(USA TODAY) -- Bisons have attacked four people at Yellowstone National Park so far this season, prompting the park to issue a reminder that visitors are responsible for their safety and should stay at least 25 yards away from wildlife.

In separate incidents, four people were injured after getting too close to bisons, the park said in a statement. In the first two incidents, visitors to the Old Faithful area in the park were injured and flown by helicopter ambulance to hospitals.

On June 23, an off-duty concession employee came upon a bison while walking off the trail after dark in the Lower Geyser Basin area. And on Wednesday, a visitor encountered a bison while hiking the Storm Point trail in the Yellowstone Lake area.

Four incidents in less than two months is a lot more than usual, Yellowstone spokeswoman Amy Bartlett told CNN. "We usually have one to two incidents per year," she said.

Nearly 5,000 bison live in Yellowstone, located mostly in Wyoming. It's the only place in the United States where the animals have lived continuously since prehistoric times, according to CNN. With the July 4 weekend, the nation's national parks are entering their busiest season, the network reports.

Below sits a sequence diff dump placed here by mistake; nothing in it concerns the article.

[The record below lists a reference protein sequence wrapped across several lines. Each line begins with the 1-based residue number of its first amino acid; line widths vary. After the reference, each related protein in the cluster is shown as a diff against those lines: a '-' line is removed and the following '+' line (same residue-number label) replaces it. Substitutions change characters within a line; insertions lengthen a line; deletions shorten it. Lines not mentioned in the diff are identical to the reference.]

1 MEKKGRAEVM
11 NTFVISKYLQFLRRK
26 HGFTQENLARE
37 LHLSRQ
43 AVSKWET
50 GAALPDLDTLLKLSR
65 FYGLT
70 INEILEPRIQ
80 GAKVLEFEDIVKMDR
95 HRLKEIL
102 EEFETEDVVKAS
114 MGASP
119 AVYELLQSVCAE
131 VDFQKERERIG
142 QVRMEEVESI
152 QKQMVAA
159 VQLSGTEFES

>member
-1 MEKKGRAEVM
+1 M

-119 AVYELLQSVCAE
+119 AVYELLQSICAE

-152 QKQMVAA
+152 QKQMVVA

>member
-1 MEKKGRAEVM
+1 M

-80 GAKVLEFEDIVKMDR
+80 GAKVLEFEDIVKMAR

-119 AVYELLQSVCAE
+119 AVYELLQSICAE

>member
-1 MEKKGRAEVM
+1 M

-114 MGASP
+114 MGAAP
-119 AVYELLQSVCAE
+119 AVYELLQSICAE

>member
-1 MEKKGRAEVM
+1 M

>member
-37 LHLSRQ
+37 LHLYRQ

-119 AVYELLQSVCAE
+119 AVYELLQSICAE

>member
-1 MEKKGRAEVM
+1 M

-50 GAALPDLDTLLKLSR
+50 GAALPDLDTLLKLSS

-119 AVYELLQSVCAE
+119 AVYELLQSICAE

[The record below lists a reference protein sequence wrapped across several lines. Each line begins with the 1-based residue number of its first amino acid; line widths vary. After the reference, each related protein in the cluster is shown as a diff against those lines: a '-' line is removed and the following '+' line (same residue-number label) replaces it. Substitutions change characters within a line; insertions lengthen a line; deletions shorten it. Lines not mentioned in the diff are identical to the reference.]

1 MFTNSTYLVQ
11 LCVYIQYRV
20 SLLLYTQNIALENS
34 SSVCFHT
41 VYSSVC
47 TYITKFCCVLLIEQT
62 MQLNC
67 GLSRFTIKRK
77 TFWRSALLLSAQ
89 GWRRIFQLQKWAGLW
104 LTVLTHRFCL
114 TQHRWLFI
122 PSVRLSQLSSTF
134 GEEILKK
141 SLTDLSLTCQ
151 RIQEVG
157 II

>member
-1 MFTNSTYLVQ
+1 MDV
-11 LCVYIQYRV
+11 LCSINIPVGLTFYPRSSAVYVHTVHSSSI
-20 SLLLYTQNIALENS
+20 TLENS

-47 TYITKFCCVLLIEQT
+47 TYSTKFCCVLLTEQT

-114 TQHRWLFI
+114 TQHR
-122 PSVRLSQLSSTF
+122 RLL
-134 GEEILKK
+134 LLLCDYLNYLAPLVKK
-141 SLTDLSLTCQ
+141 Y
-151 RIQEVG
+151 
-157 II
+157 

"Visitors should remember that while many of the bison and elk in the park may appear tame, they are wild animals and should never be approached," Yellowstone National Park said in a statement. "Bison can sprint three times faster than humans can run and are unpredictable and dangerous."

Park officials added that visitors should stay at least 25 yards away from all large animals including bison, elk, bighorn sheep, deer, moose and coyotes, and at least 100 yards away from bears and wolves.

"If a visitor comes upon a bison or elk along a trail, boardwalk, parking lot or in developed areas, visitors must give the animal at least 25 yards by either safely going around the animal or turning around, altering their plans, and not approaching the animal," Yellowstone National Park said.

In the most recent incident Wednesday, a 68-year-old woman from Georgia was hiking on the Storm Point trail and encountered a bison nearby. The woman continued on the trail and as she passed the bison, it charged and gored her. A witness ran up the trail to report the incident. The woman was transported by helicopter ambulance to a hospital due to serious injuries.

On June 23, a 19-year-old woman from Georgia and three friends were returning to their car after a late-night swim when they spotted a bison lying down about 10 feet from them. The three friends turned and ran from the bison. But before the woman could react, the bison charged her and tossed her in the air. The woman later went to a hospital and was released with minor injuries.

On June 2, a 62-year-old Australian man visiting Yellowstone was seriously injured after reportedly getting within 5 feet of the bison while taking pictures, CNN reported. The network also notes that on May 15, a 16-year-old Taiwanese girl was gored by a bison while posing for a photo near Old Faithful, Yellowstone's famous geyser.